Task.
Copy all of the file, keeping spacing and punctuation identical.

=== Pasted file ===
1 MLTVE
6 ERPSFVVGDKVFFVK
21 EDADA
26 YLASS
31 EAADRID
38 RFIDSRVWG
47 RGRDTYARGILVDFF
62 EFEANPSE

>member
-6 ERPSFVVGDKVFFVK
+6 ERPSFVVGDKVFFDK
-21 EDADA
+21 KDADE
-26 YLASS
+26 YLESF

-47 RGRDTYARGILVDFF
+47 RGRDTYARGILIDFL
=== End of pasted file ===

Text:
1 MLTVE
6 ERPSFVVGDKVFFVK
21 EDADA
26 YLASS
31 EAADRID
38 RFIDSRVWG
47 RGRDTYARGILVDFF
62 EFEANPSE

>member
-6 ERPSFVVGDKVFFVK
+6 ERPSFVVGDKVFFDK
-21 EDADA
+21 KDADE
-26 YLASS
+26 YLESF

-47 RGRDTYARGILVDFF
+47 RGRDTYARGILIDFL